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Living with Ghosts


Arizona has been a state for 100 years this month.  And it seems that the state legislature is attempting to set some sort of record in their centennial year.

Earlier this year, the state passed a law (HB 2281) that cuts off up to 10% of the school district’s funding if the school provides any class that ‘promotes the overthrow of the US government, promotes resentment toward a race or class of people, is designed primarily for pupils of one ethnic group, or advocates ethnic solidarity.’ (a quote from the law.)
Shockingly, the one school district in the state that offers classes like this is the Tucson school district, which had a Mexican-American Studies program, integrating Latino history into its curriculum.  They also have a majority Latino student population.
And now that’s gone.  Under threat of losing $15 million dollars of funding from the state, the Tucson school board ended the ethnic studies program on February 1, and boxed up the offending books.  These included The Tempest, by William Shakespeare.  (Nothing gives kids ideas of revolution like ye olde English.)
All this, because the state decided children should not be exposed to any history other than the generic old-dead-white-guy variety. (Also, they really dislike Shakespeare.)
I went to a meeting in Flagstaff last week, about how best to show our support for the beleaguered, book-deprived students of Tucson.  It was heartening to see so many people so fired up.  And I knew going in about the issue, I knew about the legislature, I knew about the books, and the ethnic studies.
But nothing had prepared me for reading down the list of banned books, and seeing so many of the books I had read, and related to, as a teenager.  Two books by Sandra Cisneros, a book by James Baldwin, a book by bell hooks.  (I suppose it’s a small comfort that they appear to be equal-opportunity in their disdain?)
One of the fallacies about ethnic studies programs, or multicultural studies programs, is that, like the bluntly-written law suggests, they break people into ethnic groups.  That they only address people of minority status.  Teaching about Black History Month is only of interest to Black kids.  Teaching Women’s History is only important to girls.  Mexican-American literature is only valuable to Hispanic kids.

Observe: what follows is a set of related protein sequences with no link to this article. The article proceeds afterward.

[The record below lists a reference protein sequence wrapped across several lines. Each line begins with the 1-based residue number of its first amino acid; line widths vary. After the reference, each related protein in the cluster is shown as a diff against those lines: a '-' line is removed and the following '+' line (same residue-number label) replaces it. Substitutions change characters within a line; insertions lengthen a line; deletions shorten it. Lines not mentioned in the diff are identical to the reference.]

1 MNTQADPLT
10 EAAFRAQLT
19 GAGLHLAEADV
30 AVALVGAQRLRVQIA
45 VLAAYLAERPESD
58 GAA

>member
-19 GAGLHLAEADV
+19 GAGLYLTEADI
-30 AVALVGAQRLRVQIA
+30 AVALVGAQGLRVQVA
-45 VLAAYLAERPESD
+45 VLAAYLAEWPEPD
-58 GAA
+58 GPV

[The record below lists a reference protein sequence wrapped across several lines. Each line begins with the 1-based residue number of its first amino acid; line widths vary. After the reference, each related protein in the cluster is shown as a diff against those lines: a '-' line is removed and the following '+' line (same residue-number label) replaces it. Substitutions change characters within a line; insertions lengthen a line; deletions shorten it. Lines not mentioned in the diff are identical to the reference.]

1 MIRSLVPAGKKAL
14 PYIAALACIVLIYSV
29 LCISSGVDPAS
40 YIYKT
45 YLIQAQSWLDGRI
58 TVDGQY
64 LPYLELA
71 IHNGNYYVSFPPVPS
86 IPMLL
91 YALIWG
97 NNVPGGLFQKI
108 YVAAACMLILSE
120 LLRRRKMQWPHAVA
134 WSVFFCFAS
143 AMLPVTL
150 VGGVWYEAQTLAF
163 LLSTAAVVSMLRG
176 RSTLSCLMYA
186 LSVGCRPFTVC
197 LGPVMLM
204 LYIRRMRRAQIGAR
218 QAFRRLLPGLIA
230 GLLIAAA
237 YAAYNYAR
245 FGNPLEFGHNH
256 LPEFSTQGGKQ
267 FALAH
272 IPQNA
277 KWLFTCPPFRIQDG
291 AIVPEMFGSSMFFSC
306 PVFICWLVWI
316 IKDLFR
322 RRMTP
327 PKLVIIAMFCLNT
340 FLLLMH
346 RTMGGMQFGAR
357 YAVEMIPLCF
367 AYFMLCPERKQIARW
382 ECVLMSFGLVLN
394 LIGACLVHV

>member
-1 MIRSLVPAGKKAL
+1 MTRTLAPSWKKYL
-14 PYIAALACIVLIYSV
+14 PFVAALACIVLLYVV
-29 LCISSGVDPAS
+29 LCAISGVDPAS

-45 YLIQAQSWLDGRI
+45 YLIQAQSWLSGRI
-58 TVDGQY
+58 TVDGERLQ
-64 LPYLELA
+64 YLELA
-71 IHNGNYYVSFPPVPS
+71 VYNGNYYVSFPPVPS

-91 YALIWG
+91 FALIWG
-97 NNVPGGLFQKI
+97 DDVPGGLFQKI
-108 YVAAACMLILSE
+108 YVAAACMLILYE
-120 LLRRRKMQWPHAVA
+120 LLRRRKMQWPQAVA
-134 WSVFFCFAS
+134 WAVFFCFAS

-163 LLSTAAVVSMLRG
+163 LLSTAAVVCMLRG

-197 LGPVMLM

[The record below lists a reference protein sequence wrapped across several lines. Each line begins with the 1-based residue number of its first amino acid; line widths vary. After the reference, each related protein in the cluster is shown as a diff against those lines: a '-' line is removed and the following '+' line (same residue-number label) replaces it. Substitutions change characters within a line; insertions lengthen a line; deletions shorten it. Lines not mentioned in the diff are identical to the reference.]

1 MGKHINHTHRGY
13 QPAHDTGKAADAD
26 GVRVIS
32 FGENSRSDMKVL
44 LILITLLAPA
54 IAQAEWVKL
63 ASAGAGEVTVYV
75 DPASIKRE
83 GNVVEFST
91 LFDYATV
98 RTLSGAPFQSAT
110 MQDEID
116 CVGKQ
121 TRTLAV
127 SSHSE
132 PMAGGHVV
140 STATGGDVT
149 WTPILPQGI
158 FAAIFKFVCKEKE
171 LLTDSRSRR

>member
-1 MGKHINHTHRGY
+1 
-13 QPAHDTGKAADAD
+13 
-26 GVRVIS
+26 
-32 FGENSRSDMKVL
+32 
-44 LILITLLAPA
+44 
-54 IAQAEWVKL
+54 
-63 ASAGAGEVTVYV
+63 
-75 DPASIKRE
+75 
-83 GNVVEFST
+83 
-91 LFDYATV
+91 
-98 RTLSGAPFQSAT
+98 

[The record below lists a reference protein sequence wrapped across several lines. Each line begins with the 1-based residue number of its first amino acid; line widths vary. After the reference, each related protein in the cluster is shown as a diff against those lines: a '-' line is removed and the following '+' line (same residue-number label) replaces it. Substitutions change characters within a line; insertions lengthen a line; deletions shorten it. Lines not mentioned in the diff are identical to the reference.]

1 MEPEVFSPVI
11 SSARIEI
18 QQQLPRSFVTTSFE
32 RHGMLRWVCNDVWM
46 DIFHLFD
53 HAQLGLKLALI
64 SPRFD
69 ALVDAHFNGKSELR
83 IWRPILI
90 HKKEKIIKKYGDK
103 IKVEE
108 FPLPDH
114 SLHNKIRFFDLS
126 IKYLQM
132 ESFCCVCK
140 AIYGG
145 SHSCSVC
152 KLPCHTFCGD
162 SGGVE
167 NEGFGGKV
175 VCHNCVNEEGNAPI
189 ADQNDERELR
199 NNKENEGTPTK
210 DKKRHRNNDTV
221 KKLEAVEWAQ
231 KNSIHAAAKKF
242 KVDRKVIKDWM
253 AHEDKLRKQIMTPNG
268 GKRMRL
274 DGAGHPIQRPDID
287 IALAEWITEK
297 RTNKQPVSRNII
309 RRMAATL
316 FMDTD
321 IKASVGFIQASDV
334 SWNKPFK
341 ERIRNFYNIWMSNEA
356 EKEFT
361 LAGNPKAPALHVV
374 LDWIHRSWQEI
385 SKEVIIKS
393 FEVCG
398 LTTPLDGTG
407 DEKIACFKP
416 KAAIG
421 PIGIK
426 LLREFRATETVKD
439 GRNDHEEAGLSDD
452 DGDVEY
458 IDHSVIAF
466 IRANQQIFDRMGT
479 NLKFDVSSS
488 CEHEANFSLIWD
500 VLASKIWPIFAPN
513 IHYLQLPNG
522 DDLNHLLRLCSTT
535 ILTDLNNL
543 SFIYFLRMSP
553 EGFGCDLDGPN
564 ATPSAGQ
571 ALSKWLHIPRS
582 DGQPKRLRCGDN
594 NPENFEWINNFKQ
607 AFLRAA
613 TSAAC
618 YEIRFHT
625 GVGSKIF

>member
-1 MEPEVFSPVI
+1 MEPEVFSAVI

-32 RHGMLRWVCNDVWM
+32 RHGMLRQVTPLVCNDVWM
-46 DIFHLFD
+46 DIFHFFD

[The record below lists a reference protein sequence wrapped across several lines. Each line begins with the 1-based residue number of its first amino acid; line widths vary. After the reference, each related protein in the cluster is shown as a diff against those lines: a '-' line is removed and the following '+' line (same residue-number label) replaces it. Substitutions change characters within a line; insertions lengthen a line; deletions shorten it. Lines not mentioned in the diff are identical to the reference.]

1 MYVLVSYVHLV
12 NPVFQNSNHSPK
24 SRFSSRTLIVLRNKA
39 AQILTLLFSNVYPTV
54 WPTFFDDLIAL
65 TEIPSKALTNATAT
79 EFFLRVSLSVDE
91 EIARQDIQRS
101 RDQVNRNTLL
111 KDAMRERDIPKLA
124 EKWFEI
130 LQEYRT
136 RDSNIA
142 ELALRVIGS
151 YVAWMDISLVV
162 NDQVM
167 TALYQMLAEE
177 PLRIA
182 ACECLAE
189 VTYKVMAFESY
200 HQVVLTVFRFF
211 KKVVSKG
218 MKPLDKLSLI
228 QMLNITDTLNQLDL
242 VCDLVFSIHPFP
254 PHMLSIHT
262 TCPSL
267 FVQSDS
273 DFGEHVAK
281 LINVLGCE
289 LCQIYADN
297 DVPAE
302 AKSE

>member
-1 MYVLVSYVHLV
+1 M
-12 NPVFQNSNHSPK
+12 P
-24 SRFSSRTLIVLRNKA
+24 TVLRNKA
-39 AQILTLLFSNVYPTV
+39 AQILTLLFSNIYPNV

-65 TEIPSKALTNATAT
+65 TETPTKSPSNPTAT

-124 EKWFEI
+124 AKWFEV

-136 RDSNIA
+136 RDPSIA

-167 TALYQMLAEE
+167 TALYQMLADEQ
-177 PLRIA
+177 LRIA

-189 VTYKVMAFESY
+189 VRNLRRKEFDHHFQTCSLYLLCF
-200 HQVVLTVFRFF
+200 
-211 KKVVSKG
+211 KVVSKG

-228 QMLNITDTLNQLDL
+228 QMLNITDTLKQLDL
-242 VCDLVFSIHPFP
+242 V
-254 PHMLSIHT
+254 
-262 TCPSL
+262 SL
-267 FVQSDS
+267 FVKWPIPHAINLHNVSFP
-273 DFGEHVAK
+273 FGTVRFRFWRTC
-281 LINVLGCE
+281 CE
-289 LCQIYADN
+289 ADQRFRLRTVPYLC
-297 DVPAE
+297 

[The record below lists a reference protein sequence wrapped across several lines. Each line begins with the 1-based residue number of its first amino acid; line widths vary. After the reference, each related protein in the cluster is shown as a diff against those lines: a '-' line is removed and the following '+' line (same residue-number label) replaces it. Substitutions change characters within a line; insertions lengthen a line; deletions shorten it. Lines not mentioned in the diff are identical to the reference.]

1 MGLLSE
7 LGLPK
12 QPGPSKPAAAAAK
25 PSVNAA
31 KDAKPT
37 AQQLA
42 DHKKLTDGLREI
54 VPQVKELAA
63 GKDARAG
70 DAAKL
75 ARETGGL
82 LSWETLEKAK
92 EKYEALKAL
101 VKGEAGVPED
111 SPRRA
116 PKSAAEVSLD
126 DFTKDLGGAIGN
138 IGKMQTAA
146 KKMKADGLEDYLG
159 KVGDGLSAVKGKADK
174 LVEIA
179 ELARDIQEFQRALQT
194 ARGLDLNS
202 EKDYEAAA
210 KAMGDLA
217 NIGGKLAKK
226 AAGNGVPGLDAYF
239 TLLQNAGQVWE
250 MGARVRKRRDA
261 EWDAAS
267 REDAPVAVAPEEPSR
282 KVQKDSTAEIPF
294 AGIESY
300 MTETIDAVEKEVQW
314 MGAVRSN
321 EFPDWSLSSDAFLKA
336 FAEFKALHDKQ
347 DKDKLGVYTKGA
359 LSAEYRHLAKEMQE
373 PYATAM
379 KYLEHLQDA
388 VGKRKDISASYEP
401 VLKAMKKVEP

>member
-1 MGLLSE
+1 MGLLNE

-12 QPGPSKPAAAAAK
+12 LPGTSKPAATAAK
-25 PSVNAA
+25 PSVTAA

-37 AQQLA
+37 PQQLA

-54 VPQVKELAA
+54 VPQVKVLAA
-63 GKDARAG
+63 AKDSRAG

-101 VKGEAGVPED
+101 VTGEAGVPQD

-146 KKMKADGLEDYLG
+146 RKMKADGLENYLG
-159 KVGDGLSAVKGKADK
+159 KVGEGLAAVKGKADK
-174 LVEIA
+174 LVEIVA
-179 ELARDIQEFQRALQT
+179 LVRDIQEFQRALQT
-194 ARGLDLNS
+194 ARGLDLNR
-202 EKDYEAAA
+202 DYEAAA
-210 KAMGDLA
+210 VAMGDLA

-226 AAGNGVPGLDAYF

Which is ridiculous.
Teaching everyone’s history, everyone’s art, just insures that everyone gets to be a voiced part of the larger story.
I grew up in southeastern Virginia, in a neighborhood with a plantation marker at the end of my block.  History, of all sorts, was under my feet.  The story of the owners and the slaves, the story of the rebels and the Tories, the story of the native peoples and the colonists.  Everyone was already there.  The question was, who was going to get a voice, and who would remain silent.
The more stories that got told, the more stories I learned, the more I realized that I owed a debt to all of these people.  Not just the ones who looked like me, thought like me, or spoke like me.  My life, my world had been affected in some way by all of these diverse people: the ones who left powerful legacies, and the ones who died nameless.  All the little histories that get stuck in the margins were really bound up in the big, ‘master narrative’ of American history we like to tell.  You can’t tell one without the others.  They’re inter-dependent.
On Ash Wednesday, we pray the Litany for Penitence, which makes a point of talking about our interdependence, both on creation, and on other people.  We ask forgiveness for our abuse of creation, our prejudice toward others, and our exploitation of other people.  (Actually, read the litany sometime in the BCP.  It’s virtually all about what we’ve done to other people.)  As a rule, we tend to really hate dwelling on that part, because we like to believe that we are Individuals! (Complete with nifty Boot-Strap Lifting action!) We are all John Wayne all over here, rugged and needing no one, only casually strolling in to save the day*.
But this is not the case.  We’re social creatures, bound one to another.  We’re stuck together, all of us.  Your story is my story, and vice versa.  And to silence either one of us is to disfigure the story beyond telling.
So, for the next while, I’ll be working on the (unofficially-dubbed) “Flagstaff <3s Tucson” project, bringing attention and support to the banned ethnic studies programs in Arizona.  Call it a Lenten side-project.  I shall keep the blog updated as things progress.
In the meantime, I ask your prayers/thoughts for the kids down in Tucson and for all of us in Arizona.
* and building an airport, putting our name on it, not having any feelings….I’ll stop now.

About megancastellan

Episcopal priest, writer, wearer of fancy shoes.

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